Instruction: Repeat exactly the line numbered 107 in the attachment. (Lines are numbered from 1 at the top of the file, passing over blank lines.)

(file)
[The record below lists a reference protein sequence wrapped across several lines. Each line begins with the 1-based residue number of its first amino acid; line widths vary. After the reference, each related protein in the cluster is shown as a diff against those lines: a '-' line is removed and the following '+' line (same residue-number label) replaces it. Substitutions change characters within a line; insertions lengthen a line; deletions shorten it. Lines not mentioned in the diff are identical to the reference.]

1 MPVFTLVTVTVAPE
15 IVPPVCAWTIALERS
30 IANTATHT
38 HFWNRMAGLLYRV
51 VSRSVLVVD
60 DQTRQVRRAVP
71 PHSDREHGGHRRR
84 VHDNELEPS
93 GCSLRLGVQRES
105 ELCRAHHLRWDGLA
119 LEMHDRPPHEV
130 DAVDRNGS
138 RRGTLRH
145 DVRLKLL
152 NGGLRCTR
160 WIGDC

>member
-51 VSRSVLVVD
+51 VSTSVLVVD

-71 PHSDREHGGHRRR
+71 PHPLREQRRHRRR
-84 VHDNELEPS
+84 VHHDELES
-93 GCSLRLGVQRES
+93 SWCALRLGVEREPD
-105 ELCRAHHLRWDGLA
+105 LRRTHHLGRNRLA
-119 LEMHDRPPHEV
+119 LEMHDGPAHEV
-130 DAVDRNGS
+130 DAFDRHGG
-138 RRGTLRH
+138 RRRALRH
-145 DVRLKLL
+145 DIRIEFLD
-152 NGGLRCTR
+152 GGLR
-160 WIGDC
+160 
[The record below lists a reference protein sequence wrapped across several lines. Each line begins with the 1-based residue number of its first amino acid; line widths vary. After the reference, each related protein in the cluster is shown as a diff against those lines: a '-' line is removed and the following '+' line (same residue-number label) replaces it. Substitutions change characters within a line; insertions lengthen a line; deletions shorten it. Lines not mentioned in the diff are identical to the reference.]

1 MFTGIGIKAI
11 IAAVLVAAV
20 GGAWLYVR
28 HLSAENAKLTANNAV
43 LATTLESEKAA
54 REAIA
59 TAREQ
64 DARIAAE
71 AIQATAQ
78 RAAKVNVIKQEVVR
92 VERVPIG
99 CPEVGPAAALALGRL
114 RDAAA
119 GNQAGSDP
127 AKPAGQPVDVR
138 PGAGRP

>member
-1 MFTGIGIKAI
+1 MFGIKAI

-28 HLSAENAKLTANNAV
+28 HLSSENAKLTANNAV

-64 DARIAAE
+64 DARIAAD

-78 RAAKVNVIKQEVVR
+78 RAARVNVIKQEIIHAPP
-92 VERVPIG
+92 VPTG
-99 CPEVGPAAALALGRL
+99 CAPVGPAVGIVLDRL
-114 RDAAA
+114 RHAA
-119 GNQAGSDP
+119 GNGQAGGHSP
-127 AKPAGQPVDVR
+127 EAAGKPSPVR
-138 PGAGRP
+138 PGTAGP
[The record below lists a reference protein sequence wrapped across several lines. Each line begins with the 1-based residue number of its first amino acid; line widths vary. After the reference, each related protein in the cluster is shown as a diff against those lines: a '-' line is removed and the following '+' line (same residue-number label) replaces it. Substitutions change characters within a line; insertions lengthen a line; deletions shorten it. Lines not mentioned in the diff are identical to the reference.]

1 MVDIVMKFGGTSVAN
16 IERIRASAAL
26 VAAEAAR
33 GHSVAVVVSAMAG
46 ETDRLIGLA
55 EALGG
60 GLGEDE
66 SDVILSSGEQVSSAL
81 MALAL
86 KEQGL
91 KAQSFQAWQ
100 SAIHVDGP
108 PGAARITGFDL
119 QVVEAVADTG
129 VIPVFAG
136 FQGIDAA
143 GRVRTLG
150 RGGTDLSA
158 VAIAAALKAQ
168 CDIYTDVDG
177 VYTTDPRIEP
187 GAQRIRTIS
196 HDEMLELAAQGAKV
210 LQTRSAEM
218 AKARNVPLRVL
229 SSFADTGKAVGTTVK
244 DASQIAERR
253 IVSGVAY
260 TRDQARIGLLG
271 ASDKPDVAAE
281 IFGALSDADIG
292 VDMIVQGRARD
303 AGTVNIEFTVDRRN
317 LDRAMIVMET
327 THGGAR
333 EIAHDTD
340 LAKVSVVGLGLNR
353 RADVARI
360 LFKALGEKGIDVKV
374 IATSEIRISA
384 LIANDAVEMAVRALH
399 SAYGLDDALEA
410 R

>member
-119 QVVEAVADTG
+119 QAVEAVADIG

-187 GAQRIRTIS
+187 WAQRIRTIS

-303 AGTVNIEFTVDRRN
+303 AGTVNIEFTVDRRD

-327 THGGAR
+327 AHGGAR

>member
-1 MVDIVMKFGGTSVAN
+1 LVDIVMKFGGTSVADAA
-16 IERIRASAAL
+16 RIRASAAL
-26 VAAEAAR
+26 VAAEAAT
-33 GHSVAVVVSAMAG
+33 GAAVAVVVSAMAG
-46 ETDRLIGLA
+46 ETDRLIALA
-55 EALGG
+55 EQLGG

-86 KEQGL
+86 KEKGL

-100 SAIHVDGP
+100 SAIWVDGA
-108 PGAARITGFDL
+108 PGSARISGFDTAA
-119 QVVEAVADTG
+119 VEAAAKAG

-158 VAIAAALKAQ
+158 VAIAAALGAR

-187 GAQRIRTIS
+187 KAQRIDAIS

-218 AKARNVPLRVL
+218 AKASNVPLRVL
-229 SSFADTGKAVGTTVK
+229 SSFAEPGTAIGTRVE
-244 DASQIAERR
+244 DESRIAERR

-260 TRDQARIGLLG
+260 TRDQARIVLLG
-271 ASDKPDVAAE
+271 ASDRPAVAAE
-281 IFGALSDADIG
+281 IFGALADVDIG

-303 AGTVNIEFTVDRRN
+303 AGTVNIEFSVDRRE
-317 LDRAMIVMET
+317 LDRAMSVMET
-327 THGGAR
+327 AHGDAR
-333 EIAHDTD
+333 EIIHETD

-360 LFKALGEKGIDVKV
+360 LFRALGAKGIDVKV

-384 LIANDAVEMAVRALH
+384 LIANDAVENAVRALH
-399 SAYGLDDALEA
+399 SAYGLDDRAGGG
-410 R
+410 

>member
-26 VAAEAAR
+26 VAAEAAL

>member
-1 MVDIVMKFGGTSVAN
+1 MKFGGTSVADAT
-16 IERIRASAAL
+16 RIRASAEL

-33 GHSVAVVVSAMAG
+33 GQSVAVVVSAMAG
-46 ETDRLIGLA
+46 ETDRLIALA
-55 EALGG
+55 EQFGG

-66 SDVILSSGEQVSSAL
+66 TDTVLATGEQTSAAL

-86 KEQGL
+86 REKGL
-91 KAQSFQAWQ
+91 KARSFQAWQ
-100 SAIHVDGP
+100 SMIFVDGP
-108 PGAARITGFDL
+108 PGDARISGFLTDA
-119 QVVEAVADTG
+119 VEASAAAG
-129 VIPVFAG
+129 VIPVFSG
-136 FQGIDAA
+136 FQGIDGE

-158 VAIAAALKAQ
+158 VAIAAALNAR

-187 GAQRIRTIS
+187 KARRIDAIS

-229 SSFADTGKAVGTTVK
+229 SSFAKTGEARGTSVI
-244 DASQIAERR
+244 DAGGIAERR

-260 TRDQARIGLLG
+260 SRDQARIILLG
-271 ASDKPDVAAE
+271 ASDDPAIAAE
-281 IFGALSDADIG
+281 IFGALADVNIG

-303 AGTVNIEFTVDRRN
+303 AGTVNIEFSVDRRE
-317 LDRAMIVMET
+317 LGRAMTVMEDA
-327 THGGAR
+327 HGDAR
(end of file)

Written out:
253 IVSGVAY